Chukar, Alectoris chukar;
Capitol Reef National Park (Utah, USA) 2004.
Image: Wikipedia [larger view].
For more than 150 years, the evolution of flight in birds has one of the most controversial topics that one can discuss at a professional meeting because this topic splits evolutionary biologists into one of two camps; the “ground up” people who think that birds evolved from dinosaurs that ran along the ground and flapped their wings, either to collect food or to escape predators, and the “trees down” people who think that ancestral birds evolved directly from reptiles that escaped predators by falling out of trees and gliding to safety. But both hypotheses suggest that birds would first need to establish a wide range of wing movement in order to become airborne.
But in 2003, Ken Dial, an experimental functional morphologist (a biologist who studies animal design) surprised the evolutionary world by proposing a third hypothesis for how flight evolved in birds: ancient birds flapped proto-wings to help them run up extremely steep inclines, giving them a survival advantage. Eventually their wings evolved to the point where they became strong enough to allow true flight.
Recently, Dial and another team of scientists, Brandon Jackson and Paolo Segre, all of whom are at the Flight Laboratory at the University of Montana, supported Dial’s earlier hypothesis by finding that ancient birds may have learned to flap their wings at the correct angle to fly, regardless of their developmental age, just as their one-day-old hatchlings did.
To do this work, the researchers use high-speed digital cameras that shoot 1,000 frames per second to study the development of flight in Alectoris chukar, a common partridge that lives on the ground, from hatchling chicks, which start out with only small proto-wings, to fully flighted adult birds (figure 1);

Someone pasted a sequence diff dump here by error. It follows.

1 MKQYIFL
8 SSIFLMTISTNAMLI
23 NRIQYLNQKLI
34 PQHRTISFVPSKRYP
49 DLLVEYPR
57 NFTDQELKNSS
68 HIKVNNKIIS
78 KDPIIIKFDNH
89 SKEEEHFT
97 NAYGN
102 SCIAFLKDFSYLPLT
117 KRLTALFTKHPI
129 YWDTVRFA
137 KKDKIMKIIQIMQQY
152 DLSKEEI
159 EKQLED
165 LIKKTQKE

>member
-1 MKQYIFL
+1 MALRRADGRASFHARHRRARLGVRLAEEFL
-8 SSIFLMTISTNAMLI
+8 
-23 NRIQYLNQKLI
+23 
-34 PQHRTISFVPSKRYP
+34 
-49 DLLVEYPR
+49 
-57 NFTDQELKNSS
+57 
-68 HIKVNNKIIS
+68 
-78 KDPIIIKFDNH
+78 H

As in previous studies by Dial, they filmed the birds going up steep inclines and found that the chukars were actually running rather than flying (figure 1), that the birds used their wings to help their feet stay stuck to the substrate they were climbing, just as a spoiler on a sports car keeps its tires stuck to the track surface.
In this new research, they wanted to learn more about how the chukars moved their wings, and whether the angle of movement changed as the birds matured. Interestingly, after analyzing the film data, the team found that, regardless of whether the birds were traveling up or down a steep incline, the hatchling chicks flapped their wings at the same angle as did the adults, even though hatchlings cannot yet fly (figure 2);
“Birds don’t just use their wings when they fly or just their legs to run on the flat; in fact, they recruit both wings and legs for them to scale steep inclines, whether it be a boulder, a tree or a cliff,” observed Dial.
Because the hatchling chicks’ still developing wings are morphologically similar to the partially formed proto-wings found on some dinosaur fossils, this finding suggests that there is a stereotyped wing-stroke that is essential to avian locomotion and that may help explain evolution of flight in birds. Further, this same wing-stroke is found in other bird species that were also evaluated in the lab using the same methods.
“This is one of those moments when you slap you forehead and say: ‘We’ve been thinking that the wing-stroke is highly specific for different movements but it turns out that Mother Nature just needs a single wing stroke to accommodate all these behaviors,” Dial stated.
So in addition to the already mentioned morphological similarities with dinosaur fossils, this behavior is conserved across many extant avian taxa, Dial and his team hypothesize that dinosaurs with a so-called “half a wing” and long cursorial legs might actually have been experiencing an immediate survival benefit by using their proto-wings in the same way that their chukars are doing now.
“That simple wing stroke seems to be elementary to bird evolution and bird ecology to get through the fledgling stage,” said Dial.
These data were recently published in the top-tier peer-reviewed journal, Nature.
Dial, K.P., Jackson, B.E., Segre, P. (2008). A fundamental avian wing-stroke provides a new perspective on the evolution of flight. Nature | doi:10.1038/nature06517. (data figures).